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24.10.2019 | Knee Arthroplasty | Ausgabe 1/2020

Archives of Orthopaedic and Trauma Surgery 1/2020

Regional differences between the US, Scandinavia, and South Korea in patient demographics and patient-reported outcomes for primary total knee arthroplasty

Archives of Orthopaedic and Trauma Surgery > Ausgabe 1/2020
Nicholas Sauder, Vincent P. Galea, Pakdee Rojanasopondist, Yhan E. Colon Iban, Isabella Soares Florissi, Christian S. Nielsen, Andreas Kappel, Charles R. Bragdon, Henrik Malchau, Anders Troelsen
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Differences in total knee arthroplasty (TKA) patient demographics and clinical outcomes may exist between international regions, yet research is limited. The aim of this study was, therefore, to compare TKA patient demographics and patient-reported outcome measure (PROM) scores between the US, Scandinavia, and South Korea.

Materials and methods

A total of 398 TKA patients from three regions were assessed: 169 in Scandinavia (3 centers), 129 in the US (3 centers), and 100 patients in South Korea (2 centers). Regional variation in patient demographics was assessed using Kruskal–Wallis H tests. Regional variation in PROM scores from preoperative, 1-, 3- and 5-year visits was assessed using piecewise linear mixed effect models. The PROMs analyzed were a numerical rating scale for satisfaction and the Knee Osteoarthritis Outcome Score.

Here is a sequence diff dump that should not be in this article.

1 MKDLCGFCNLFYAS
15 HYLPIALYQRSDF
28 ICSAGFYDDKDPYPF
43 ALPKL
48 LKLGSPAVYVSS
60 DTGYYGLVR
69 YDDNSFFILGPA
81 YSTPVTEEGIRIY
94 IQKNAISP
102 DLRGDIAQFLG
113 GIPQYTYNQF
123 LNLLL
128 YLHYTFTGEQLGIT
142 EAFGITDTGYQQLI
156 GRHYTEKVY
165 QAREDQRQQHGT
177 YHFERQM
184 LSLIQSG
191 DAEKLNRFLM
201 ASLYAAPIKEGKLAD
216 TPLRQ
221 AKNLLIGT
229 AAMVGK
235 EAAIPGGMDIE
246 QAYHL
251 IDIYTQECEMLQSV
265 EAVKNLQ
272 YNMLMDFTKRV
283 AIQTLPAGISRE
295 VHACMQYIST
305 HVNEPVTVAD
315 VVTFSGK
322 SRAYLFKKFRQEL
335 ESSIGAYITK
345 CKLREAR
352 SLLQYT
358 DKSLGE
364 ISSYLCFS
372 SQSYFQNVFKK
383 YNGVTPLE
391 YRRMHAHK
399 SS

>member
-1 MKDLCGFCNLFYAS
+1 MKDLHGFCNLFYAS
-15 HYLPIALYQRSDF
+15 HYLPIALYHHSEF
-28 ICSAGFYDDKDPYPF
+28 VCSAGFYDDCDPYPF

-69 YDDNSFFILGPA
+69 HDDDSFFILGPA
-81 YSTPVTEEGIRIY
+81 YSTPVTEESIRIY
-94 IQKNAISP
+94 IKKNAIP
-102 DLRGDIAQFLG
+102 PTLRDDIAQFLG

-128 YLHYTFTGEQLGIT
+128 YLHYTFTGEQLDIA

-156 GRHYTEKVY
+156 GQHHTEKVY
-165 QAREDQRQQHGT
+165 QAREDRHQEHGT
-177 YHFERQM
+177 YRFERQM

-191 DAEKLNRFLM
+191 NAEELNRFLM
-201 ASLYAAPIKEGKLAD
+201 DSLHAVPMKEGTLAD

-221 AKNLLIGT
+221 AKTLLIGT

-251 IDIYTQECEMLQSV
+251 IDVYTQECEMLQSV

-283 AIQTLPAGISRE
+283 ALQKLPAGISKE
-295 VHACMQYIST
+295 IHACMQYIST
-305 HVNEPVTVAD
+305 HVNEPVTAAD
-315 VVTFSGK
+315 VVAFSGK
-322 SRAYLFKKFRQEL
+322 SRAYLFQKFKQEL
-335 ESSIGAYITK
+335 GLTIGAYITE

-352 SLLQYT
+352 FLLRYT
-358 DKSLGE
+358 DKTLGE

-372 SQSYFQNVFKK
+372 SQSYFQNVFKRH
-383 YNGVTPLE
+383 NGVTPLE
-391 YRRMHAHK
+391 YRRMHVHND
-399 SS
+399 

South Korean patients were the oldest (p < 0.001) and had the highest Charnley class (p < 0.001); US patients had the highest BMI (p < 0.001); Scandinavian patients had the lowest preoperative KL grade (p < 0.001). Scandinavian patients were associated with better preoperative and worse postoperative PROM scores. Scandinavian patients were also associated with moderately lower levels of satisfaction. These differences were lessened but remained significant after controlling for relevant demographic and surgical factors.


Regional differences were found in TKA patient demographics and PROMs between the US, Scandinavia, and South Korea. The regional differences in patient demographics support the need for more research and clear guidelines related to TKA appropriateness criteria. The better preoperative and worse postoperative Scandinavian PROM scores may have been related to their less severe KL grade but might also reflect cultural differences in how patients reflect on their health state when answering PROMs. Clinicians should be aware of these international differences in PROM scores when interpreting studies conducted in different international regions. Future studies should investigate TKA variation between more international regions and assess intraregional variation.

Level of evidence

Level III.

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